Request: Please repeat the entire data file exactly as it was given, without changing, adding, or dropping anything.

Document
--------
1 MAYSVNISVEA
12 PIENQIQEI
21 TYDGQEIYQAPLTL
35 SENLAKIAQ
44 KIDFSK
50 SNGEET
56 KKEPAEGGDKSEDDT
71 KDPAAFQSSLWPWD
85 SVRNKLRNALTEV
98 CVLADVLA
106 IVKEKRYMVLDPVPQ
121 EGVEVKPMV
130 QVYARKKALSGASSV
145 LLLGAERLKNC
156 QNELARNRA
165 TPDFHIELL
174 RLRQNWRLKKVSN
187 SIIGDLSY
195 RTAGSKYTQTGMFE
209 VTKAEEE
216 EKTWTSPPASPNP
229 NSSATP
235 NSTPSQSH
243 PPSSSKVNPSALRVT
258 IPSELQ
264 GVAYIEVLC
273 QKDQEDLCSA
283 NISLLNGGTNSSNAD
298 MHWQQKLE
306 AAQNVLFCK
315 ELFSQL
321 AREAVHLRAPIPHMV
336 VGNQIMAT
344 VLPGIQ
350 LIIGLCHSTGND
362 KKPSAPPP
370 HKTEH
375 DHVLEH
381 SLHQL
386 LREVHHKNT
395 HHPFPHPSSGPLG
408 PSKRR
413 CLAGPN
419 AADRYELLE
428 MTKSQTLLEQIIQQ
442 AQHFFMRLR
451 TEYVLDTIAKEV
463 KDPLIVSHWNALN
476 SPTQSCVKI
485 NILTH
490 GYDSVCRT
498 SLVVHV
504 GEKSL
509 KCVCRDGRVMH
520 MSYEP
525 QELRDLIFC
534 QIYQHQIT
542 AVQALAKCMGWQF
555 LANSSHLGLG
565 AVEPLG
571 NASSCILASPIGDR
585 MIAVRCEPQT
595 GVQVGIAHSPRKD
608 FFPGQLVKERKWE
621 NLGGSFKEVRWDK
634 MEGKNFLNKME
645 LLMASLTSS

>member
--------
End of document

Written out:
1 MAYSVNISVEA
12 PIENQIQEI
21 TYDGQEIYQAPLTL
35 SENLAKIAQ
44 KIDFSK
50 SNGEET
56 KKEPAEGGDKSEDDT
71 KDPAAFQSSLWPWD
85 SVRNKLRNALTEV
98 CVLADVLA
106 IVKEKRYMVLDPVPQ
121 EGVEVKPMV
130 QVYARKKALSGASSV
145 LLLGAERLKNC
156 QNELARNRA
165 TPDFHIELL
174 RLRQNWRLKKVSN
187 SIIGDLSY
195 RTAGSKYTQTGMFE
209 VTKAEEE
216 EKTWTSPPASPNP
229 NSSATP
235 NSTPSQSH
243 PPSSSKVNPSALRVT
258 IPSELQ
264 GVAYIEVLC
273 QKDQEDLCSA
283 NISLLNGGTNSSNAD
298 MHWQQKLE
306 AAQNVLFCK
315 ELFSQL
321 AREAVHLRAPIPHMV
336 VGNQIMAT
344 VLPGIQ
350 LIIGLCHSTGND
362 KKPSAPPP
370 HKTEH
375 DHVLEH
381 SLHQL
386 LREVHHKNT
395 HHPFPHPSSGPLG
408 PSKRR
413 CLAGPN
419 AADRYELLE
428 MTKSQTLLEQIIQQ
442 AQHFFMRLR
451 TEYVLDTIAKEV
463 KDPLIVSHWNALN
476 SPTQSCVKI
485 NILTH
490 GYDSVCRT
498 SLVVHV
504 GEKSL
509 KCVCRDGRVMH
520 MSYEP
525 QELRDLIFC
534 QIYQHQIT
542 AVQALAKCMGWQF
555 LANSSHLGLG
565 AVEPLG
571 NASSCILASPIGDR
585 MIAVRCEPQT
595 GVQVGIAHSPRKD
608 FFPGQLVKERKWE
621 NLGGSFKEVRWDK
634 MEGKNFLNKME
645 LLMASLTSS

>member